An Honest Question of the Heart


How do contemplatives deal with their sexuality?

As I grow deeper in my prayer and interior life, I find that it also releases bursts of energies which I cannot totally just channel to my work and creative life, so this bothers me, given my Catholic upbringing; it also makes me seriously wonder and question, given my own seeking of authenticity, acceptance and forgiveness, both of self and others.

It’s interesting to note that there are few resources on the Net which directly and thoughtfully answer this question.  I find many resources on the use of sex a as an approach to living the contemplative life, but what I’m looking for is what actual contemplatives do with their own sexuality and sexual drives.

photo credits to ShambhalaSun.com

Then, I come to this

Secular” society is by its nature committed to what Pascal calls “diversion”, that is, to movement which has, before all else, the anaesthetic function of quieting our anguish. All society, without exception, tends to be in some respect “secular”. But a genuinely secular society is one which cannot be content with innocent escapes from itself. More and more it tends to need and to demand, with insatiable dependence, satisfaction in pursuits that are unjust, evil, or even criminal. Hence the growth of economically useless businesses that exist for profit and not for real production, that create artificial needs which they fill with cheap and quickly exhausted products. Hence the wars that arise when producers compete for markets and sources of raw material. Hence the nihilism, despair and destructive anarchy that follows war and then the blind rush into totalitarianism as an escape from despair.

In the sacred society, on the other hand, the person admits no dependence on anything lower than himself, or even outside himself in a spatial sense. His only Master is God. Only when God is our Master can we be free, for God is within ourselves as well as above ourselves. He rules us by liberating us from our dependence on created things outside us. We use and dominate them, so that they exist for our sakes, and not we for theirs. There is no purely sacred society except in heaven. (8)

The problem is that it is painful to face this letting go of our illusions. To face this area means facing our own inner doubts, our own fears. our own anguish. And yet- -such is necessary in order to enter into contemplation or even into true life. Merton says:

The truly sacred attitude toward life is in no sense an escape from the sense of nothingness that assails us when we are left alone with ourselves.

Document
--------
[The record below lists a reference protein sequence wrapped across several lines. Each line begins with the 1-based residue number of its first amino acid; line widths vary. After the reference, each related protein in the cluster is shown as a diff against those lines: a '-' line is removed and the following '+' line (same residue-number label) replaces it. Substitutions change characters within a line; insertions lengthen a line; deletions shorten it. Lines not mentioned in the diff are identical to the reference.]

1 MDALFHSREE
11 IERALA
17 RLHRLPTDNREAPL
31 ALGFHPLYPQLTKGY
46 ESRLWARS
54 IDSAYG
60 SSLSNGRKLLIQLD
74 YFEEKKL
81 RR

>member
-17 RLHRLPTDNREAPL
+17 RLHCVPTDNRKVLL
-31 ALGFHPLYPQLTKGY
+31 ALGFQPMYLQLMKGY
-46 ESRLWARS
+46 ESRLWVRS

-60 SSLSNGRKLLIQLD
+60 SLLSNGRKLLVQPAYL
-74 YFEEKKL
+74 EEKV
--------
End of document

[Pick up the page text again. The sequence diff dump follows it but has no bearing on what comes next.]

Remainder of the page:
On the contrary, it penetrates into that darkness and that nothingness, realizing that the mercy of God has transformed our nothingness into His temple and believing that in our darkness His light has hidden itself. Hence the sacred attitude is one which does not recoil from our own inner emptiness, but rather penetrates it with awe and reverence, and with the awareness of mystery. This is a most important discovery in, the interior life.

Merton applies this to the coming to final integration. Following Dr. Arasteh he speaks of this Breakthrough in the language of Sufism and calls it “Fana”, annihilation or disintegration, a loss of self, a real spiritual death. This leads us into the traditional way of seeing contemplation as a sharing in the Paschal Mystery of Christ: His death and resurrection. The Scriptures constantly remind us of this theme. “Unless the grain of wheat falls into the ground and dies, it remains alone. But if it dies, it bears much fruit.” (Jo 12:24). “to live is Christ; to die is gain” (Phil. 1:21). This dying and rising is part and parcel of our very Christian life. But it is particularly an essential part of entering into the life of contemplation. Merton says:

This change of perspective is impossible as long as we are afraid of our own nothingness, as long as we are afraid of fear, afraid of poverty, afraid of boredom – as long as we run away from ourselves. What we need is the gift of God which make us able to find in ourselves not just ourselves but Him: and then our nothingness becomes His all. This is not possible without the liberation effected by compunction and humility. It requires not talent, not mere insight, but sorrow, pouring itself out in love and trust.

It does not directly answer my question per se, but it does provide me with a deeper insight and understanding into what it means to live the contemplative life authentically.

Then, this, too —